(The opinions expressed here are those of the author, a columnist for Reuters.)

LAUNCESTON, Australia - Asia's exports of diesel slumped to a multi-year low in February, and while volumes may recover in March on rising shipments from China and India, it's likely prices will come under further downward pressure.

A total of 6.6 million metric tons of diesel were exported from Asia in February, down from January's 8.13 million and the weakest monthly figure for at least two years, according to data compiled by LSEG Oil Research.

Despite the drop in diesel supply, the profit margin on the key transport fuel remained weak, suggesting demand growth remains tepid at best.

The profit of making a barrel of gasoil, the building block for middle distillate fuels such as diesel and jet kerosene, at a typical Singapore refinery ended at $22.01 on Monday, down from the previous close of $22.17.

The margin has been trending weaker since August last year, when it peaked at $36.13 a barrel on Aug. 28.

The profit on gasoil is likely to come under further pressure this month as higher volumes of diesel are expected to be shipped in Asia, especially from leading exporters China and India.

China's exports of diesel were 713,290 tons in February, down from January's 986,200, according to LSEG, as refiners kept more of the fuel for the domestic market to meet any increased demand over the week-long Lunar New Year holidays, when millions of people travel to see relatives.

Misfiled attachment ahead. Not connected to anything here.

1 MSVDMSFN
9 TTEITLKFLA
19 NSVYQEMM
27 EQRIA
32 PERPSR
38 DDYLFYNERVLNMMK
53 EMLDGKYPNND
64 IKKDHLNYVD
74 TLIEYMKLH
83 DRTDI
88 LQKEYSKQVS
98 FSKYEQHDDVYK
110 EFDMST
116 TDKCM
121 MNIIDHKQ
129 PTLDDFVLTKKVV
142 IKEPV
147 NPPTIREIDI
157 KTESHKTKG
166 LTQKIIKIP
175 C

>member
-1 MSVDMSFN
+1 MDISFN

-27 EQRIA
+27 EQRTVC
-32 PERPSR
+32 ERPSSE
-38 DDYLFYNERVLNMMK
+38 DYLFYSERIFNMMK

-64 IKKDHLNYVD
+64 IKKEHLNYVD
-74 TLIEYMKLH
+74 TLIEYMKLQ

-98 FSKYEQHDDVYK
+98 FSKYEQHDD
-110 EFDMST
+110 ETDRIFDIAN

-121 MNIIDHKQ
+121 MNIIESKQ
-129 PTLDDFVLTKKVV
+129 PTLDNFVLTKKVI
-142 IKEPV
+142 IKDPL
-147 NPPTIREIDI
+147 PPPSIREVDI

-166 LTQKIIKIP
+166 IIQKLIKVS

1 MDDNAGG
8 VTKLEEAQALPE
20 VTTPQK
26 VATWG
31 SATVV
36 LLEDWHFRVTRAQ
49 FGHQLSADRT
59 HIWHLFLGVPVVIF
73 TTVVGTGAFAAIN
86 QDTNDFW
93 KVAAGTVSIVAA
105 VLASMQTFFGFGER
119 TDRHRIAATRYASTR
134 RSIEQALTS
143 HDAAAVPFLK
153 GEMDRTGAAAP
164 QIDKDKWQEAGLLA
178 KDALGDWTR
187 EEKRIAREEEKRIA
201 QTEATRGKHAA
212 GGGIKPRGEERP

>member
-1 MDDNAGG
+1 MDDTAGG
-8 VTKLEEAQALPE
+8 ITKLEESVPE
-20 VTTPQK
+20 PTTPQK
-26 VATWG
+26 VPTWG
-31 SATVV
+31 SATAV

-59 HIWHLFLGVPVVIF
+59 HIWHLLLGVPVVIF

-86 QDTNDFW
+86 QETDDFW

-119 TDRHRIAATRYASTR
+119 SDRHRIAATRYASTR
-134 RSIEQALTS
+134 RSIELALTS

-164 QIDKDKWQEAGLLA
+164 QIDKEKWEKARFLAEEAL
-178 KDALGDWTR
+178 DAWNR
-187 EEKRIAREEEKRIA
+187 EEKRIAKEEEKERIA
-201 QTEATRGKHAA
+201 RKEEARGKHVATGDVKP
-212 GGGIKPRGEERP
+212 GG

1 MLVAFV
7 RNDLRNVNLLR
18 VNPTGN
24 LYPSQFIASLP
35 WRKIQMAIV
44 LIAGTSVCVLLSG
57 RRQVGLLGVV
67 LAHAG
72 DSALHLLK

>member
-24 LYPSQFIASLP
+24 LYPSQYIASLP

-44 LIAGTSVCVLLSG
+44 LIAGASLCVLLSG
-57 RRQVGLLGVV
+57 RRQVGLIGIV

With key domestic sectors like construction and manufacturing remaining under pressure, it's likely that China's refiners will seek to lift exports in March and April, especially since the profit margin on diesel remains attractive to them, assuming they are able to make the fuel from discounted crude oils from Russia and Iran.

India's shipments of diesel were 2.01 million tons in February, down from 2.02 million in January and some 29% below the recent peak of 2.84 million in December.

It's expected that more Indian diesel will head to Asia as cargoes are diverted from Europe, partly because of lower demand as the Northern Hemisphere winter ends and partly because of the attacks on shipping in the Red Sea by Yemen's Houthi rebels, which has forced vessels to take the longer, and costlier, route around the Cape of Good Hope.

This trend can already be seen in the LSEG data, with India's diesel exports to the West being assessed at 665,960 tons in February and 280,000 in January, a marked drop from December's 1.28 million and 1.12 million in November.

India's exports to Asia were 700,440 tons in February and 716,420 in January, up from 371,320 in December and November's 393,050.

If India continues to switch diesel exports to Asia from Europe, and China does export more as expected, the profit margin on diesel is likely to come under further pressure.

The main factor that may ease some downward pressure is Asia's refinery maintenance season gets underway in March and typically lasts through April and May.



Asia's other main refined product, gasoline, is showing some similarities to diesel, insofar as February export volumes were weak, with LSEG estimating shipments of 4.51 million tons, down from 5.64 million in January and December's 6.33 million.

The drop was largely because exports from China dropped to a 16-month low of 679,290 tons and those from South Korea hit an 8-month low of 813,350.

But unlike diesel, the lower supply of gasoline saw the profit margin on making a barrel of the light vehicle fuel from Brent crude at a Singapore refinery increase.

The margin, or crack spread, ended at $14.63 a barrel on Monday, up from the previous close of $14.20, and it has been in an uptrend since the recent low of $2.11 a barrel on Oct. 18.

The crack may remain supported in coming weeks as exports from India, which vies with South Korea as the largest gasoline shipper in Asia on a net basis, are expected to remain constrained amid strong domestic demand.

The opinions expressed here are those of the author, a columnist for Reuters.

(Editing by Christian Schmollinger)